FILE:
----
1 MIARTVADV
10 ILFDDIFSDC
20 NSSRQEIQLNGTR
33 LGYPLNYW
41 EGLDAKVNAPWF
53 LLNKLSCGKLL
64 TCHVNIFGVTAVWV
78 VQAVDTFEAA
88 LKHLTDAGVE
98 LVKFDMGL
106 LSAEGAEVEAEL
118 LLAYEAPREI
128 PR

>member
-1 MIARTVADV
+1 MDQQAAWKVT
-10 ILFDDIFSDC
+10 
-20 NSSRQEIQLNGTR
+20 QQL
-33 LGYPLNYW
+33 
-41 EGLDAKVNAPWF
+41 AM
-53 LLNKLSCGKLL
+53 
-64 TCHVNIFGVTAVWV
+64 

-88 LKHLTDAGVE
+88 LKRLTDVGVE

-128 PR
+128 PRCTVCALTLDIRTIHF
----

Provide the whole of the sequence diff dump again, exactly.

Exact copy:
1 MIARTVADV
10 ILFDDIFSDC
20 NSSRQEIQLNGTR
33 LGYPLNYW
41 EGLDAKVNAPWF
53 LLNKLSCGKLL
64 TCHVNIFGVTAVWV
78 VQAVDTFEAA
88 LKHLTDAGVE
98 LVKFDMGL
106 LSAEGAEVEAEL
118 LLAYEAPREI
128 PR

>member
-1 MIARTVADV
+1 MDQQAAWKVT
-10 ILFDDIFSDC
+10 
-20 NSSRQEIQLNGTR
+20 QQL
-33 LGYPLNYW
+33 
-41 EGLDAKVNAPWF
+41 AM
-53 LLNKLSCGKLL
+53 
-64 TCHVNIFGVTAVWV
+64 

-88 LKHLTDAGVE
+88 LKRLTDVGVE

-128 PR
+128 PRCTVCALTLDIRTIHF